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Seeking a Cyber Agenda

After being elected as the next U.S. president, Donald Trump put out a statement saying that he would create a national cybersecurity plan within 90 days of taking office on January 20. 

“We must defend and protect federal networks and data,” Trump said in a statement. “We operate these networks on behalf of the American peo​ple, and they are very important and very sacred.”

While creating that plan, the U.S. Commission on Enhancing National Cybersecurity released a report that commission creator, then-U.S. President Barack Obama, requested to aid the next administration. 

“We have the opportunity to change the balance further in our favor in cyberspace—but only if we take additional bold action to do so,” said Obama upon the report’s release in December 2016. “My administration has made considerable progress in this regard over the last eight years. Now it is time for the next administration to take up this charge.”

The commission’s study, Report on Securing and Growing the Digital Economy, recommended that the Trump administration focus on deepening public-private cooperation to protect critical infrastructure and respond to cyber incidents. It also recommended investing in research and development to improve products and technologies, expanding the use of strong authentication to improve identity management, and continuing to prioritize and coordinate cybersecurity efforts across the federal government.

At the same time, another cybersecurity initiative—the Center for Strategic and International Studies (CSIS) Cyber Policy Task Force—also released a report on a comprehensive cybersecurity strategy for the United States.

“The goals of our recommendations for the next administration’s cybersecurity efforts remain the same: to create a secure and stable digital environment that supports continued economic growth while protecting personal freedoms and national security,” the task force said in a statement. “The requirements to achieve these goals also remain the same: central direction and leadership from the White House to create and implement a comprehensive and coordinated approach, since cybersecurity cuts across the mission of many different agencies.”

Both commissions briefed the Trump administration on their recommendations, and in May—just past Trump’s self-imposed 90-day deadline—the president took action on them and signed an executive order laying out his cybersecurity agenda for the next four years.

The order takes the commissions’ and experts’ best ideas, combined with the Trump administration’s priorities, and puts them into action to “keep Americans safe, including in cyberspace,” said Tom Bossert, assistant to the president for homeland security and counterterrorism, in a White House press briefing.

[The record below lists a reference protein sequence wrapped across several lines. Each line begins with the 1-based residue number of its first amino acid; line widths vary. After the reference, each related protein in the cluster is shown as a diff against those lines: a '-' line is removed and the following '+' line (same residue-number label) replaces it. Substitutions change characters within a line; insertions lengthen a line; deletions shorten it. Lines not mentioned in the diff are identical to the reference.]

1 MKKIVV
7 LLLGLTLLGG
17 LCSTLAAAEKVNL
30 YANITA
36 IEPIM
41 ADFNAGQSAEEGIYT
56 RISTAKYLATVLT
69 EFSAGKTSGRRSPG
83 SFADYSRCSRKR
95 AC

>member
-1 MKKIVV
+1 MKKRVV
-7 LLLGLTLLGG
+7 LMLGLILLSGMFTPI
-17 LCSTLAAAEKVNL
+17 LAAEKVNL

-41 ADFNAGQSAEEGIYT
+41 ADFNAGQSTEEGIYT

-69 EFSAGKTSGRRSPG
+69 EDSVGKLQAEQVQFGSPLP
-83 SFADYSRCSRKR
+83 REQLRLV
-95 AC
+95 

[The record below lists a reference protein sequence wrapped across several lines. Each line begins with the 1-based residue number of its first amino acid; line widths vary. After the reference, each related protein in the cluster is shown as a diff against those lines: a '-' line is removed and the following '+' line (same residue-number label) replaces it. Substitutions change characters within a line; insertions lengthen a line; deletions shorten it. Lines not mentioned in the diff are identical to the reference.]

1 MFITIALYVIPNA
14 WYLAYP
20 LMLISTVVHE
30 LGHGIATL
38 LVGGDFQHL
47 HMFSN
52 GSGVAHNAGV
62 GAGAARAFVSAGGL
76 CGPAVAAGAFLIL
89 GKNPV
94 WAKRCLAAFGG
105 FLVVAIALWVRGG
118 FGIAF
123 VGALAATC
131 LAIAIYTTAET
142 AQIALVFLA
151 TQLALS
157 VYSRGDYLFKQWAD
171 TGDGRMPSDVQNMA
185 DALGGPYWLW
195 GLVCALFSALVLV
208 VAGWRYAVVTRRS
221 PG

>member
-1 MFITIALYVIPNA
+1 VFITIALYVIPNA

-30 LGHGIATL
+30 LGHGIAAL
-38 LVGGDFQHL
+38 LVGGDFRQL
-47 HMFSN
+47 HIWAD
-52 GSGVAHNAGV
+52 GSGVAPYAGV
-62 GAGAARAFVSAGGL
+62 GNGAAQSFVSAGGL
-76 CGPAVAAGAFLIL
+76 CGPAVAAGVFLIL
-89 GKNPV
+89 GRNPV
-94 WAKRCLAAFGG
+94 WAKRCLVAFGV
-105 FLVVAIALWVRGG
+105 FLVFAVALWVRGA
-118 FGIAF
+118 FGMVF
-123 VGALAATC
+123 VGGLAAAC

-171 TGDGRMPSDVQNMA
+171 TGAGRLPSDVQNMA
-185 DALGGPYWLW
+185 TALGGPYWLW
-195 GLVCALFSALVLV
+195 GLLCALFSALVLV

The order is broken down into three sections: securing U.S. government networks, enhancing critical infrastructure cybersecurity, and cybersecurity for the nation. 

Networks. Trump’s first priority, Bos​sert said, is to protect federal networks. To do this, the president will hold agency and department heads accountable for managing cybersecurity risk to their enterprises.

“Agency heads will be held accountable by the president for implementing risk management measures commensurate with the risk and magnitude of the harm that would result from unauthorized access, use, disclosure, disruption, modification, or destruction of IT and data,” according to the order.

Mike Schultz, president and CEO of Cybernance, a cyber risk governance technology solutions provider, says he supports any initiative that aims to hold agency heads accountable for data breaches and lax cybersecurity.

Schultz was one of the many victims of the U.S. Office of Personnel Management (OPM) data breach in 2015, and explains that he was disappointed with how the government responded to the breach and its failure to fire OPM Director Katherine Archuleta.

If the same kind of breach had happened in the private sector, Schultz says Archuleta would have been fired immediately. He believes the federal government needs to have that same level of accountability for agency heads and those responsible for cybersecurity.

Agency heads will also be held accountable for implementing the National Institute of Standards and Technology (NIST) cybersecurity framework and any subsequent documents NIST may release to manage their agency’s risk. 

For too long, “we’ve practiced one thing and preached another,” Bossert said, adding that it’s time for the U.S. government to implement the NIST framework as it’s encouraged the private sector to do for several years. 

As part of this effort, agency heads had to submit to the secretary of homeland security and the director of the Office of Management and Budget (OMB) a risk management report detailing the strategic, operational, and budgetary considerations for implementing the NIST framework; any accepted risk, including from unmitigated vulnerabilities; and an action plan to implement the framework.

The OMB director will then use these action plans to craft an overall plan to implement the NIST framework, along with creating a process for addressing future “recurring unmet budgetary needs necessary to manage risk to the executive branch enterprise,” according to the order.

However, Sameer Bhalotra, cofounder and CEO of cybersecurity startup StackRox and cochair of the CSIS task force, says he does not see the requirements for the NIST framework in the federal government as the beginning of an effort to require implementation by private companies.